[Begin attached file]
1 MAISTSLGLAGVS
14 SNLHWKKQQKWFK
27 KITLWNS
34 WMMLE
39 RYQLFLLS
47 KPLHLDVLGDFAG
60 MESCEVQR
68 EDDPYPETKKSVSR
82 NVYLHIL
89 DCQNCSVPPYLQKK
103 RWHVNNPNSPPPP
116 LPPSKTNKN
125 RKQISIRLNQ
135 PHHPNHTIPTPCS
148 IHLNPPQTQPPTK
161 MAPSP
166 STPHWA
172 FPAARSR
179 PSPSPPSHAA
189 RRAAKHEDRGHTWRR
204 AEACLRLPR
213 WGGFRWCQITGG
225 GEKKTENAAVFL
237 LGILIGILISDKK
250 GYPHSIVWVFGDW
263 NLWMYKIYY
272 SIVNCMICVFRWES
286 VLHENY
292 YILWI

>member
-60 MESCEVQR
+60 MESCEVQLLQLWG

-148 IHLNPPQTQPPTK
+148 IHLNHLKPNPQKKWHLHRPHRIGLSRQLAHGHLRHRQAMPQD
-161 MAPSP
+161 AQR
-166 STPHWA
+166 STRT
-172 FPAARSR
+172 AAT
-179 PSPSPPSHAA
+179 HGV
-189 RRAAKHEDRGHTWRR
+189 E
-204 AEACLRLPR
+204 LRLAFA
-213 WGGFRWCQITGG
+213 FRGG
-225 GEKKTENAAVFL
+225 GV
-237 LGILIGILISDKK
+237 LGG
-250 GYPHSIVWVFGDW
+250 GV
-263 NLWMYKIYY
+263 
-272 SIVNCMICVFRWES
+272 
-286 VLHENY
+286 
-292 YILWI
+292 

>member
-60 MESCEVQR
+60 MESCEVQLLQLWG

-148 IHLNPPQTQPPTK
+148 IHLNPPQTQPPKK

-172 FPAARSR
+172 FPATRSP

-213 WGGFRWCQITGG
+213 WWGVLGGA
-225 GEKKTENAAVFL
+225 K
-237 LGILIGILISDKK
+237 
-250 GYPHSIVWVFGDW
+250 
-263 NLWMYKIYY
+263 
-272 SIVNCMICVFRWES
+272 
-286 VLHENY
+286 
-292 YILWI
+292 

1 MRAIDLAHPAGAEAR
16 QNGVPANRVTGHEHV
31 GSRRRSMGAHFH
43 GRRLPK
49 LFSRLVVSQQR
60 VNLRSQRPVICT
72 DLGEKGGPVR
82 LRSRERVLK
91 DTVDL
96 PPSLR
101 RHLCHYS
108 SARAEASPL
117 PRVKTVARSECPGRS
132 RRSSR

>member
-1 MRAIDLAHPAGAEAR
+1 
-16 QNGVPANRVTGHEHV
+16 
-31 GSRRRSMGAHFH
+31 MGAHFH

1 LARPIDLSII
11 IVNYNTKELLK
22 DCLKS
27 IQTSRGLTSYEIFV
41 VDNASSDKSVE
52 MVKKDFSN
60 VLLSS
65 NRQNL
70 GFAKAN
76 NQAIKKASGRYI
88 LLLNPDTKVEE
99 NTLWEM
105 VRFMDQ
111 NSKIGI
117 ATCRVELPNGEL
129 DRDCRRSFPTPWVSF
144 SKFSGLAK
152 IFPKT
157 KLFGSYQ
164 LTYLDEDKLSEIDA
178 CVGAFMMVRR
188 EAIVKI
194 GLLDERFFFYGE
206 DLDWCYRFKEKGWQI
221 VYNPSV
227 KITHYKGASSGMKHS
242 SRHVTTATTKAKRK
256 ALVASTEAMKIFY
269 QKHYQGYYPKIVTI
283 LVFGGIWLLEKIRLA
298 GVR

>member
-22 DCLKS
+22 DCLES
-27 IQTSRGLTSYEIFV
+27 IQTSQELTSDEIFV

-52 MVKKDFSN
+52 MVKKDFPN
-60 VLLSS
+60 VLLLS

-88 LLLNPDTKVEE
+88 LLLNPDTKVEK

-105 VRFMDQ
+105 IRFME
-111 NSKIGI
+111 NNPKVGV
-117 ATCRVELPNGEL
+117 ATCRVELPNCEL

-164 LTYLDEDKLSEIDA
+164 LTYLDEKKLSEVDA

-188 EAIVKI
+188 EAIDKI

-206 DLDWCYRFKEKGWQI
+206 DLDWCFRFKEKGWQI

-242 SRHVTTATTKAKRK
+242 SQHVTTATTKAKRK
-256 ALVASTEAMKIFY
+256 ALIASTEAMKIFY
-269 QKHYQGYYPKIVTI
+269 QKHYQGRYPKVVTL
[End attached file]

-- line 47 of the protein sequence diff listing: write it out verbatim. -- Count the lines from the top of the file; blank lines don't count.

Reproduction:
-213 WGGFRWCQITGG